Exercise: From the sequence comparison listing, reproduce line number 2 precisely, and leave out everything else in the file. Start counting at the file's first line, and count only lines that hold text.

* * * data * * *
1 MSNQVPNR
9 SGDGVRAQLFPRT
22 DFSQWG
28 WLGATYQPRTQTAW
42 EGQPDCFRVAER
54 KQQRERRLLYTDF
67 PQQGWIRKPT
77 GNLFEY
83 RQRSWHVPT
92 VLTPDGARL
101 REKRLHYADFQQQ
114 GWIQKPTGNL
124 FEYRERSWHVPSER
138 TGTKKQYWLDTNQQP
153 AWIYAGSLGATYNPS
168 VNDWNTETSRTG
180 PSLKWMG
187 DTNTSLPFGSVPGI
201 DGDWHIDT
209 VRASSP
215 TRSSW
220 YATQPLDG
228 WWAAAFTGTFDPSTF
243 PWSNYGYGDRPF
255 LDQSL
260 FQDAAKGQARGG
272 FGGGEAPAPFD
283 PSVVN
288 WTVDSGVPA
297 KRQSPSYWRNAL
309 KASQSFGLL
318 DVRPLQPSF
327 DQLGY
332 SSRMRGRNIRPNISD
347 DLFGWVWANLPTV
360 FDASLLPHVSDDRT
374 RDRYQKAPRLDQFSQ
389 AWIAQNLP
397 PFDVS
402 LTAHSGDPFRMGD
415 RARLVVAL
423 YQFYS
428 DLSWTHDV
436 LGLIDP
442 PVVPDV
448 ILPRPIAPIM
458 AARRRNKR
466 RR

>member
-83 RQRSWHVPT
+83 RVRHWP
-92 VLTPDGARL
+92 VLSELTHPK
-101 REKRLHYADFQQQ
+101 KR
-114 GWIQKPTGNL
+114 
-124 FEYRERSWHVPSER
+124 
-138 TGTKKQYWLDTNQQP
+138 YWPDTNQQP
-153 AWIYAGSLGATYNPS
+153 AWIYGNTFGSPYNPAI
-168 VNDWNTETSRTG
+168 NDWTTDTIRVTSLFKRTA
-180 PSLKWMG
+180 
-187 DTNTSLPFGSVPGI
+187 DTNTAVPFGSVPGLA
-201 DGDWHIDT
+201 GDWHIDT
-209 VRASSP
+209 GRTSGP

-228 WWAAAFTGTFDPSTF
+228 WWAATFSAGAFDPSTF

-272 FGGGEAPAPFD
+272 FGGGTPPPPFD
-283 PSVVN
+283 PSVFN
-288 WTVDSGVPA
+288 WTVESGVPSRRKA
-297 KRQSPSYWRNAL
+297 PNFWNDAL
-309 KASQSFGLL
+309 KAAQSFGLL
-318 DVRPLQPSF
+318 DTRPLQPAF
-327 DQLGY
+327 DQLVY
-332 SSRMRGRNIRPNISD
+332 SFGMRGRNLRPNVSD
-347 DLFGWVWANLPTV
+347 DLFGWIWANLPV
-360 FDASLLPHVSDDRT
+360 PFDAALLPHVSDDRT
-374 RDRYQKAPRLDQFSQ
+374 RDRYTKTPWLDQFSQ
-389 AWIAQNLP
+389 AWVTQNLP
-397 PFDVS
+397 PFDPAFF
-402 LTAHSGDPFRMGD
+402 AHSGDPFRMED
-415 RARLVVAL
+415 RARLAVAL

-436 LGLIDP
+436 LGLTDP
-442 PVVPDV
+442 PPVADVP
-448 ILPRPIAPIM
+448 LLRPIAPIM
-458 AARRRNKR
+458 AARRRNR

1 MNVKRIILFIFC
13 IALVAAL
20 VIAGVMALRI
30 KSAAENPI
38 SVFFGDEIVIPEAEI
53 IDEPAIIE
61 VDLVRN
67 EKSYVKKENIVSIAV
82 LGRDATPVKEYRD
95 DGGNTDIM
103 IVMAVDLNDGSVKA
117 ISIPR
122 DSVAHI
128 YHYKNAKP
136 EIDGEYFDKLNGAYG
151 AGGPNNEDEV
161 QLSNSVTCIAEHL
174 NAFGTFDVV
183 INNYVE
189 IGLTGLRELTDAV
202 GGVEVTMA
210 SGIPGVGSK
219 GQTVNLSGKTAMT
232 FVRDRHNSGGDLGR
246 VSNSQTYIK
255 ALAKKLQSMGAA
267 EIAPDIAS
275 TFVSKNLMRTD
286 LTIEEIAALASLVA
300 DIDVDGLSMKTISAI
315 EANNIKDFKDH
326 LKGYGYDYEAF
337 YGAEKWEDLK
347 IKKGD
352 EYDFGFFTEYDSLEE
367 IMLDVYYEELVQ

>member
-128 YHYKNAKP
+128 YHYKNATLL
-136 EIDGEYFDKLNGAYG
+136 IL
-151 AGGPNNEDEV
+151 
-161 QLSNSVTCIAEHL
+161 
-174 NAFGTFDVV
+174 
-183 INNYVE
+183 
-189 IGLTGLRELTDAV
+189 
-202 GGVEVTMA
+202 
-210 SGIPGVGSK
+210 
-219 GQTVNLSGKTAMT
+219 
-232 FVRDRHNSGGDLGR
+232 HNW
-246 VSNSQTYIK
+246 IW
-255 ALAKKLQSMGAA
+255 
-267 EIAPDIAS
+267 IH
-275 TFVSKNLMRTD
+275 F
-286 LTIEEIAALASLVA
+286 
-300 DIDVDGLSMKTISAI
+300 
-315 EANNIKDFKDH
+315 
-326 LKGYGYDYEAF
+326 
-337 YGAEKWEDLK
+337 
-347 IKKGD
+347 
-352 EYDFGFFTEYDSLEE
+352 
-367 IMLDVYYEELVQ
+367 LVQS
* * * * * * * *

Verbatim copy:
9 SGDGVRAQLFPRT